That hasn’t stopped Sutherland’s charity work though. For example, one year ago the library at Sweetwaters Primary, a school outside of a small town 200 miles north of Nairobi, had no books and a dirt floor.
Now, Sweetwaters has 3,000 books and a concrete floor (pictured), and classes are scheduled in the library three times a day. The library could be better organized – “they managed to keep fiction and non-fiction separate, but that’s about it,” Sutherland said – but it’s already had a huge effect on the school.
In Kenya, every student has to take the Kenya Certificate of Primary Education exam when they reach Standard 8, the last year of primary school. This exam, ubiquitous across the country, is a right of passage. If the student passes, they can move on to secondary school. If they fail, that’s the end of their education.
According to Sutherland, about half the kids in the country fail the exam, and the same was true at Sweetwaters.
But the year after the library was put in, something changed. The exam is out of 400, and for the first time ever they had kids score over 300.
“More than that, the average mark rose by 45 points and every child got a placement in a good high school, whereas before 50 per cent were sent home,” she said. “It gives me goosebumps.”
Of course, not every story is a success story. There are a lot of roadblocks to getting educational supplies to places in Africa.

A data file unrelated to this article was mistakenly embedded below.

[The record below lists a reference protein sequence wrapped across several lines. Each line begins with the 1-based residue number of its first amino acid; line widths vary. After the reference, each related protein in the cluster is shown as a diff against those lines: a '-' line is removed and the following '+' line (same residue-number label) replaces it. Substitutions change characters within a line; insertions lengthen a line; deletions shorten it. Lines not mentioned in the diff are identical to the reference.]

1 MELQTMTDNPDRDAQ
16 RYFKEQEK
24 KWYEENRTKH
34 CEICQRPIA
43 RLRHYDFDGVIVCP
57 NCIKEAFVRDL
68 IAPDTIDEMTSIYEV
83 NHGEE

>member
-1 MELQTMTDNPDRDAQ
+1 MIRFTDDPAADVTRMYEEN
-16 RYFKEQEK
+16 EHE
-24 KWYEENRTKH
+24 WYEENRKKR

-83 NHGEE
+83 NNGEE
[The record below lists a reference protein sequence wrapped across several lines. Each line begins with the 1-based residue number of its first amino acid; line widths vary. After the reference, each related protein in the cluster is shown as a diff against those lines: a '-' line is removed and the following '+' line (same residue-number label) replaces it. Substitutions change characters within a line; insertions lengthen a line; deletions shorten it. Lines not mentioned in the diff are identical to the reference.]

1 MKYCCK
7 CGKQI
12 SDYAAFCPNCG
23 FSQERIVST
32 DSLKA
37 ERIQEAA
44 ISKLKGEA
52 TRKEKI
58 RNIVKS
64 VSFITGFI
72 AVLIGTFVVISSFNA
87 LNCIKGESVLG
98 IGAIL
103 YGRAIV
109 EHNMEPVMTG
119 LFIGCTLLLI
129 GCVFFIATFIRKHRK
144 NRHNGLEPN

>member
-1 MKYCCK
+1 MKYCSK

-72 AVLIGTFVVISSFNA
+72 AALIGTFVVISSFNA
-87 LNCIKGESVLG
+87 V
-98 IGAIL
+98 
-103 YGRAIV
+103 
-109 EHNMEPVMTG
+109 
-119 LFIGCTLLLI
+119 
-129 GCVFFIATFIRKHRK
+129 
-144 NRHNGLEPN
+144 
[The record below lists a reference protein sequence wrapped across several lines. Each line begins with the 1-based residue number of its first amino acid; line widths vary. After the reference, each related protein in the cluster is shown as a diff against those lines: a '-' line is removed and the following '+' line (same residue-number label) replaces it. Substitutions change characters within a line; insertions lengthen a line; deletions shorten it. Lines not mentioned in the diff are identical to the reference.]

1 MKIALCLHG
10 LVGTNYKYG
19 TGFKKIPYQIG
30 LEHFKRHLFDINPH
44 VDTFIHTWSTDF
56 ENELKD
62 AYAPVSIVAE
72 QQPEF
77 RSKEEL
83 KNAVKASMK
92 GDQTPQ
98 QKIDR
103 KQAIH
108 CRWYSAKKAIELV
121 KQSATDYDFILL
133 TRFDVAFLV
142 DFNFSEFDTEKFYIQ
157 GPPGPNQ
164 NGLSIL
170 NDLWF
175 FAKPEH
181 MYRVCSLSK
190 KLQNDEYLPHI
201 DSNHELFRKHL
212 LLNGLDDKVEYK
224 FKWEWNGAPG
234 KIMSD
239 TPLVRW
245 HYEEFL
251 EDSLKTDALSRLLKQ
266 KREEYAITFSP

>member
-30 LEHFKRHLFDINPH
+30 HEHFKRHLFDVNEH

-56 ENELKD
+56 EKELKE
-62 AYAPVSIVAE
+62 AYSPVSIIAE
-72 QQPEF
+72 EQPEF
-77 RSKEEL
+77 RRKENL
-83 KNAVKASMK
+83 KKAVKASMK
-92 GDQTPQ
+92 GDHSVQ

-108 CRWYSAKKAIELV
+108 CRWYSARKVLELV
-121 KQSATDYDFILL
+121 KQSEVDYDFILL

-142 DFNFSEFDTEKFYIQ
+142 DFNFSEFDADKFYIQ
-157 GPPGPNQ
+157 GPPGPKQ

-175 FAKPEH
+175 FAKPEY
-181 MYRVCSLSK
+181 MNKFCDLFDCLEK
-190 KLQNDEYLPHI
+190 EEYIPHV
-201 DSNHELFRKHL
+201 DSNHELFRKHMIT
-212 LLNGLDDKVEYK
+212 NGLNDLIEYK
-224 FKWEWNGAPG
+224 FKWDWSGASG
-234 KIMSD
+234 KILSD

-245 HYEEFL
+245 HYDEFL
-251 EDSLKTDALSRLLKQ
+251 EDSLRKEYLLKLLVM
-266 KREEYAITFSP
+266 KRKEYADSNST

In one instance, several flat-screen computers were stolen before they made their way to the library Sutherland was creating. She didn’t take it lying down.
She laid a formal complaint in writing with the Kenya Revenue Association and another to the high commissioner to Kenya in Ottawa.
“The day I left Kenya, I wrote an article on corruption outlining two instances of corruption and posted it to their local newspaper,” she laughed. “If nothing else, they’ll flag me and say ‘Leave that one alone, she just makes too much noise.’”
Another time, she interrupted a VIP party for Robert Mugabe, the president of Zimbabwe, to tell him that a pallet of books wasn’t being moved through customs quick enough.
“Well it’s amazing how fast those books came out. They just flew out!” she said.
“I found normally if you do outrageous things but you do them for the right reasons – I don’t know who or what is watching over us, but someone or something is.”
Sutherland’s personal life hasn’t always been easy either. She retired from teaching in 2003 because her husband was entering the early stages of dementia. He lived with her at home until 2008 and passed away in 2014.
But when Sutherland stopped working to be with her husband, it wasn’t exactly retirement.
“I didn’t retire, I just shifted focus,” she said.
She joined the North Delta Rotary almost as soon as she retired, and not long after joined Rotary World Help, another charity. She helped get the B.C. government’s Write To Read project off the ground, and continued her work with Afretech.
“I think it’s what kept me sane,” she said. “It just keeps me out of myself. There’s so much more to the world than what you had for breakfast.”